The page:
3. Monitoring daily return performance can greatly shorten the time required to evaluate a manager’s performance. If you do an Internet search to find the time required to evaluate the performance of investment managers you may find links that discuss time periods such as 3 years, 13 years, and even 40 years — given these excessively long periods of time it’s little wonder that most investors just pick a manager and stay with him or her until forced by circumstance (manager retires; investor’s financial situation changes) to find a new one.

But one reason for these very long time periods may be the sampling frequency; if you measure performance once a quarter it will take longer to discern what’s going on than if you measure performance once a month. But this is a bit like weighing yourself once a quarter and then saying you must wait 6 years to determine if your dieting regimen is effective. If one assumes that a minimum of, say, 24 data points are needed to determine a statistically significant trend, then you would need 24 years of annual return data, 6 years of quarterly data, 2 years of monthly data, but only 24 market days (a little over a calendar month) of daily return data to assess the effectiveness of an investment process.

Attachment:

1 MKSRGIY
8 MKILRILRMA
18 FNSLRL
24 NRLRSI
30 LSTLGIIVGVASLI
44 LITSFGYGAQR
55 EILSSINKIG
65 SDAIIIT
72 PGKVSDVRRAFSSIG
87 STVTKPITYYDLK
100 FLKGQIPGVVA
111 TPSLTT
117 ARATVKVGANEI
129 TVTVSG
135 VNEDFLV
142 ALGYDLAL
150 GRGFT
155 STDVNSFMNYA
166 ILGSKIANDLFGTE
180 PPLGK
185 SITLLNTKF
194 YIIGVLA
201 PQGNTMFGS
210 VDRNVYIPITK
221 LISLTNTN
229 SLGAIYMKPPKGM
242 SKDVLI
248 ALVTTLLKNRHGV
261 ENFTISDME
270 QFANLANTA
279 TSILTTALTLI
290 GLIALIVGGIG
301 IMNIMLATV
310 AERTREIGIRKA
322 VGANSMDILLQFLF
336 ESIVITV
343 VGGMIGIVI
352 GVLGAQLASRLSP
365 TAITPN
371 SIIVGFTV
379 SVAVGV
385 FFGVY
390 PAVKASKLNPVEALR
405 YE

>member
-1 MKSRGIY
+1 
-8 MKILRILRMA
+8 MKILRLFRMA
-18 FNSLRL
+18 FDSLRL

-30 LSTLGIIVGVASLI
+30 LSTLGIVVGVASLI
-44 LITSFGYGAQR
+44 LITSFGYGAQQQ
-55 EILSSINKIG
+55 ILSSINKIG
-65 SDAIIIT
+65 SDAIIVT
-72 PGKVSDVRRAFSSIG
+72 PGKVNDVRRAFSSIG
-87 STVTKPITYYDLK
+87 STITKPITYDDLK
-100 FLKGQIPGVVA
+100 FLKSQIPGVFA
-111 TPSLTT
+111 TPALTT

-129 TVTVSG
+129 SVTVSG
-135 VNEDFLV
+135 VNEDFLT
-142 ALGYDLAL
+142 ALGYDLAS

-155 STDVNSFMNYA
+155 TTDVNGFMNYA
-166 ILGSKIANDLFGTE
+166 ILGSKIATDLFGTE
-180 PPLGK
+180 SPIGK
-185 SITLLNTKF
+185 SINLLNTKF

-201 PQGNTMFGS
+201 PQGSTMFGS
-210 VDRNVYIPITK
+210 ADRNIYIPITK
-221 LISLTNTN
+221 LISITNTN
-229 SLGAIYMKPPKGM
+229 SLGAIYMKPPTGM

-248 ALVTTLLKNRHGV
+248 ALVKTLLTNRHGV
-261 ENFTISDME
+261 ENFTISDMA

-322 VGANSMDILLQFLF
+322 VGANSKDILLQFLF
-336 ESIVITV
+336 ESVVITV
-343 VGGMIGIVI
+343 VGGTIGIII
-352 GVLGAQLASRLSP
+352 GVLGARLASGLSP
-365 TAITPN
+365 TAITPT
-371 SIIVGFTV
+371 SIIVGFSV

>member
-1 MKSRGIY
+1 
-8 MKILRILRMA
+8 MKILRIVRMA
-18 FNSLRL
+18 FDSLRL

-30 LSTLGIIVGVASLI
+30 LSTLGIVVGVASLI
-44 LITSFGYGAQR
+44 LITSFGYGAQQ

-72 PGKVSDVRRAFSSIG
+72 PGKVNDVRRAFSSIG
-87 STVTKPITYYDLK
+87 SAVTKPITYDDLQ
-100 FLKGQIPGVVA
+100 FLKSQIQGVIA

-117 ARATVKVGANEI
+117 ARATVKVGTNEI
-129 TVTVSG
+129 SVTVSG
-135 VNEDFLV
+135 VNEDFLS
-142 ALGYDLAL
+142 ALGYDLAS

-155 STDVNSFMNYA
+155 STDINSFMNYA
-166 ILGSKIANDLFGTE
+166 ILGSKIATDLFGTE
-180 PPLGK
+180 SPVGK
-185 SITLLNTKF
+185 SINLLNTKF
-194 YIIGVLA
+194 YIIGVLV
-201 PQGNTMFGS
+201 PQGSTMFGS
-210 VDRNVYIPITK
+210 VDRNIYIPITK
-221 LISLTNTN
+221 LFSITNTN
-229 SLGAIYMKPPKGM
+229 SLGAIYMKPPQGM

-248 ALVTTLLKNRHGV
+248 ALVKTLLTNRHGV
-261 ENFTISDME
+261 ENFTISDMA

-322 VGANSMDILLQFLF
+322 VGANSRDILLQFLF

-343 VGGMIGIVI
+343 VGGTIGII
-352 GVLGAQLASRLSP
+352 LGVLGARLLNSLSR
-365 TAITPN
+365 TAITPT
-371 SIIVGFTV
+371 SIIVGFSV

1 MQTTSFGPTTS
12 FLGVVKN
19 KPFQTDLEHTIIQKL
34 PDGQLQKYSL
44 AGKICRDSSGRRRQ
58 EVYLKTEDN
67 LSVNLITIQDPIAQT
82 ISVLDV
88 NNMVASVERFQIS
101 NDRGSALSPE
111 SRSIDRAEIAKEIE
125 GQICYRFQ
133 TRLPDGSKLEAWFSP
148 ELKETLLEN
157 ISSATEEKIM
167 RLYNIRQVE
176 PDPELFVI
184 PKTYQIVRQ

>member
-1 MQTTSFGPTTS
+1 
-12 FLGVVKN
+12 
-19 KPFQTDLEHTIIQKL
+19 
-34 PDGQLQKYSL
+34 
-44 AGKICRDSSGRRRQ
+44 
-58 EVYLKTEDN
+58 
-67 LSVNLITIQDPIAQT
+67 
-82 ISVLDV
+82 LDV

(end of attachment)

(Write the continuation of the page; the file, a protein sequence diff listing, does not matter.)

Granted, one month is admittedly a very short period of time but, say, 6 months of daily performance numbers would give you a much richer data set (about 125 data points) with which to make an evaluation. Why wouldn’t you do this?

4. Provides another benchmark for comparison. If you overlay the daily performance numbers I provide with the daily changes in your own investment portfolio (whether you manage it or it is managed by others), you can (over time) get a sense of three very important aspects of portfolio management.

Namely:

a) How does the volatility of one portfolio compare to the other (‘beta’)?

b) Does one portfolio consistently generate a higher excess return than the other (‘alpha’)?

c) To what extent are the returns of the two portfolios correlated?

Quite frankly, if the volatility of your portfolio is lower than mine, and if you’re achieving a higher excess return, then there would be no reason to hire me as a money manager… And perhaps even a reason for you to become a money manager (assuming you manage your own investments and have the interest in doing it for others).

But I’ll elaborate on this topic as well in future articles.

5. The performance adds to (or detracts from) my credibility as a knowledgeable manager. By posting my performance on a daily basis I am, in a manner similar to the legend of Cortez, “burning my ships in the new world.” I’m motivated to succeed, because there is no going back. Either I can demonstrate a consistent management process with the potential for continuous improvement, or I can’t.